- Rental insurance: This may be included in the rental cost if you use a reputable RV rental company like Outdoorsy. But, for extra damage or trip insurance, you’ll have to pay out of pocket.
- Prep fee: Many camper owners will charge a prep fee to “ready” the camper for your trip.
- Delivery fee: In many cases, you can optionally have the camper delivered to you for a fee.
- Price-per-mile: Some rental companies or RV owners charge per mile you travel on top of the daily rental fee.
- Fuel expense: You will need to pay for the gas in your truck used during the trip, and many rental companies require the tank to be full when it’s returned (if a truck is included). Depending on the cost per gallon of gas and the miles traveled, this expense can add up!
- Campground fees: Campgrounds can range from $15 to over $100 per night, depending on their location and amenities. If you’re looking to save money, you can always dry camp, as well, which is typically free (you’ll just have zero amenities).
It’s a good idea to plan for these expenses ahead of time to better understand the trip’s total cost before securing your rental.
Cost of Truck Camper Ownership
When you buy a truck camper, unfortunately, the expenses don’t stop there. In fact, there’s something called the cost of RV ownership, which can add up to quite a bit.
So, what is the true cost of owning a truck camper?
If you’ve owned a truck camper before, then you probably have a pretty good idea of all the extra expenses that come with ownership.
But, if you’re looking to buy your first camper, here is a list of the potential ownership costs you’ll want to plan for.
Truck Camper Maintenance & Repairs
Some typical truck camper maintenance tasks can include:
- Battery testing and replacement
- Propane tank refill/replacement
- Filter cleaning/replacement
- Regular washing and waxing of the exterior
- Replace seals
- Sanitize the water tanks
- And so on
Plus, don’t forget about repairs. If something breaks, and things will break, you have to pay to either get it fixed or for the part and fix it yourself.
For example, water heaters will eventually go out and need to be replaced, window screens tear, tail lights burn out, etc.
So, is it expensive to maintain a truck camper?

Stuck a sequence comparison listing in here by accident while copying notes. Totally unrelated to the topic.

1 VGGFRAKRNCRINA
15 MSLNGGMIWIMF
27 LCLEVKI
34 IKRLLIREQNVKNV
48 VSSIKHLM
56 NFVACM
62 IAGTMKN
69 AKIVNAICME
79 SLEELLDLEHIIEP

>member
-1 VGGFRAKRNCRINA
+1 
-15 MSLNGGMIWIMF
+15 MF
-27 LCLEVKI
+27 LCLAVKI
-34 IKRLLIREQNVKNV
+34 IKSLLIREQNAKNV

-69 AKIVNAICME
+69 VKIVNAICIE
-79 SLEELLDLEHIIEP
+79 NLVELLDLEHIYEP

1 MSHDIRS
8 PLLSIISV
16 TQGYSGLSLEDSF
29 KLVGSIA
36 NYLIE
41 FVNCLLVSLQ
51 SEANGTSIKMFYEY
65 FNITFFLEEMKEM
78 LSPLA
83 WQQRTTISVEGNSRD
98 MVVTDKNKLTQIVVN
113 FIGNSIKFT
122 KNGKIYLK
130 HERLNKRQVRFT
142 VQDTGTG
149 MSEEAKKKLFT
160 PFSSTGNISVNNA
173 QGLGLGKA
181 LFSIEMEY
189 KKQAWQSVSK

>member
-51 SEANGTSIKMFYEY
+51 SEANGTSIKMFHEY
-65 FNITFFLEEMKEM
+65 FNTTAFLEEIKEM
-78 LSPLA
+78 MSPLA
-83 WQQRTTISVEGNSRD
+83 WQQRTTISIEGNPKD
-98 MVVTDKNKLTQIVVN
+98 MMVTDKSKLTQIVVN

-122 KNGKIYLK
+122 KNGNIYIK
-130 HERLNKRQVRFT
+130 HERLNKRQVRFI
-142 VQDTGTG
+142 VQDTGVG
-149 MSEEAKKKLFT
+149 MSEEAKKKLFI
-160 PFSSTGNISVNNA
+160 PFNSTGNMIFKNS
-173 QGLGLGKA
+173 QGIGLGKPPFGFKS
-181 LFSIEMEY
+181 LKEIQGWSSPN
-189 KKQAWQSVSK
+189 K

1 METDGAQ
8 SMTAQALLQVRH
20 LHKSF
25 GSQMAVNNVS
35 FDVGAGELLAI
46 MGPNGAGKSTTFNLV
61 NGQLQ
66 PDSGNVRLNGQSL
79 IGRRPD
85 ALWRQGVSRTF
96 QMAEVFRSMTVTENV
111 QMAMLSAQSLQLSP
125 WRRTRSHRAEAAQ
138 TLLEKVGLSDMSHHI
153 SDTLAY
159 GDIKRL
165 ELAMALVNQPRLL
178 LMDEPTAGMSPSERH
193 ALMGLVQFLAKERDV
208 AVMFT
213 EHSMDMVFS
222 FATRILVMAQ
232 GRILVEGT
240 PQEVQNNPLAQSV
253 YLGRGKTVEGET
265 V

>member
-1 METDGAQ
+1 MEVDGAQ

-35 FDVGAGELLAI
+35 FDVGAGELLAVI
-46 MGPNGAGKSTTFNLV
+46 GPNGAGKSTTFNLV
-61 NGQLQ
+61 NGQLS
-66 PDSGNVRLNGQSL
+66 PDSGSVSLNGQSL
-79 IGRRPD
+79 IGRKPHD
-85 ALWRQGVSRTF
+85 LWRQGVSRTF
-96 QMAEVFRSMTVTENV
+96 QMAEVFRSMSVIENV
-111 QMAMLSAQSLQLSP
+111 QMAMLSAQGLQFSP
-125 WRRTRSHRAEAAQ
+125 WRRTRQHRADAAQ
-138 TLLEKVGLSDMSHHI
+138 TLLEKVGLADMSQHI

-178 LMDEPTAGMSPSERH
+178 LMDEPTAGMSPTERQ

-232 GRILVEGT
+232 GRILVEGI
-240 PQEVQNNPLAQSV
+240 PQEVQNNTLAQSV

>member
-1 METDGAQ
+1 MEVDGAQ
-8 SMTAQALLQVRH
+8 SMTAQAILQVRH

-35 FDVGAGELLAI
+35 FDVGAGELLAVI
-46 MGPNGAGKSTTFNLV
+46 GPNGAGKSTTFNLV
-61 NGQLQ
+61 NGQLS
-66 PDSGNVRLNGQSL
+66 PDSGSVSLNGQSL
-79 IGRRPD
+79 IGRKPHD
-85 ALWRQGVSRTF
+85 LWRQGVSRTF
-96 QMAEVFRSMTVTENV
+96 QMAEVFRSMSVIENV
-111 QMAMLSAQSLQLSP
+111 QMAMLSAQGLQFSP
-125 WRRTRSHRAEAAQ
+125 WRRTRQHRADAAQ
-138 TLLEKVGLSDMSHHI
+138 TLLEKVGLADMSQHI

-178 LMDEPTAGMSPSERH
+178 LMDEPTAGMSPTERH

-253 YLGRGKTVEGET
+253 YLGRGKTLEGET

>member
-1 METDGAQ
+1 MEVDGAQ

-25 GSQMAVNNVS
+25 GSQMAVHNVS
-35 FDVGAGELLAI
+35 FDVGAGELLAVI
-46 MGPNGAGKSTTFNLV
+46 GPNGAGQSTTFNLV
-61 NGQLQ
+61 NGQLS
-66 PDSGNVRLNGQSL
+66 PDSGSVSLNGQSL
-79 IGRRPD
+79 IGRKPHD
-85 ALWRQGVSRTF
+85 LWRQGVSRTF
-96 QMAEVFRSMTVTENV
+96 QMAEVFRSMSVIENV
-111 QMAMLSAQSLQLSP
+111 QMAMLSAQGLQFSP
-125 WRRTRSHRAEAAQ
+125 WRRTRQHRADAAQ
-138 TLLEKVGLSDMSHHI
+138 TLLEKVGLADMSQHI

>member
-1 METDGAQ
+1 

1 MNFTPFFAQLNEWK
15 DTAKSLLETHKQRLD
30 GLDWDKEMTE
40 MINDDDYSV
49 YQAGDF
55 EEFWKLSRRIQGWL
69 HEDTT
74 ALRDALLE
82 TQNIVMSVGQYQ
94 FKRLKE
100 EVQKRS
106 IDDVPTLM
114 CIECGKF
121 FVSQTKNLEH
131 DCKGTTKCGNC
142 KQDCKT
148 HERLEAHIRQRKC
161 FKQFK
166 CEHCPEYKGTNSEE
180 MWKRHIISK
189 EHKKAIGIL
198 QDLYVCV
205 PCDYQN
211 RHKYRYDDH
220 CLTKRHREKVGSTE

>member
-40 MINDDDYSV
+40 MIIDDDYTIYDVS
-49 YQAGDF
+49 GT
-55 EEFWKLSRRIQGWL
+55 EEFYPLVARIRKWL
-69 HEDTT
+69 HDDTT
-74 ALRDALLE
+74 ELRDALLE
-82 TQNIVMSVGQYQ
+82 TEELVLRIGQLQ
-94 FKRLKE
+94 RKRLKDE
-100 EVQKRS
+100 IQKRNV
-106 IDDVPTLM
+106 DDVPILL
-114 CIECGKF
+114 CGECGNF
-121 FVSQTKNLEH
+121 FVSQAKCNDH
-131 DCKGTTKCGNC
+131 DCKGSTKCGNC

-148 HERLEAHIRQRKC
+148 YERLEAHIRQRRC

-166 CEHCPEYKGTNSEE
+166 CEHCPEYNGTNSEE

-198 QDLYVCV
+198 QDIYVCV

On average, RVers typically spend between $500 to $2000 per year on maintenance. But, if something major goes wrong, you can expect that number to jump. Warranties can help cover some costs, and getting a professional inspection performed on your camper prior to purchase can help protect you and your wallet.
Similar to your home or auto, insurance to protect you and your RV is another recurring cost you’ll want to consider.
According to Progressive, the average annual RV insurance policy will cost $502 for a travel trailer and $848 for a motorhome in 2020. Liability-only policies started at $125 per year.
That said, the actual cost for an insurance policy will vary based on the type of RV, location, features, driving experience, and so on.
Fuel costs will vary significantly depending on your truck’s MPG, distance traveled, cost per gallon of gas, etc.
Tip: Use a fuel calculator to estimate fuel costs before the trip. And use apps like Gas Buddy to find the cheapest gas near you.
If you have a fairly economical truck, fuel costs will be considerably less.
Hidden Costs of Owning a Truck Camper
Along with the above costs, there are what some would consider “hidden” costs to owning a truck camper. Or costs that many tend to overlook (but can add up quickly).
- Park Fees: The cost to reserve a spot at a campground can range from $15 to over $100 per night, depending on their location and amenities. You can help offset these costs by splitting your time at free boondocking locations.
- Storage Fees: You’ll need a place to store your Camper when not used. Some have the luxury of being able to store their camper on their own property. Some do not. Expect to pay between $50 to $250 per month to store your truck camper.
- Registration Fees: Depending on where you live, you may have yearly registration fees for your truck camper. Luckily, the majority of states do not require this.
- Memberships: While RV membership programs like Thousand Trails and Passport America are designed to save you money, they still cost to be a part of.
- Supplies: Similar to a home, you’ll need to stock your camper with kitchen utensils, food, laundry and cleaning supplies, etc.
- Upgrades: Upgrade costs will certainly vary, but if you want a better wifi signal or a satellite dish, for example, these will incur additional costs.
- Depreciation: While not a direct cost, your RV will lose value, especially if you buy new. A new truck camper typically loses 25% of its value in the first five years! One way to avoid that initial major drop in value is to buy used. Your used camper will still depreciate over time, but it won’t be as drastic as the first few years.
Now that you understand the costs of buying and owning a camper, what’s next? Check out our guide on the pros and cons of owning an RV to find out if owning one is cost-effective and if it’s truly right for you!
Plus, check out our guide on what to look for when buying a used truck camper, complete with a downloadable checklist!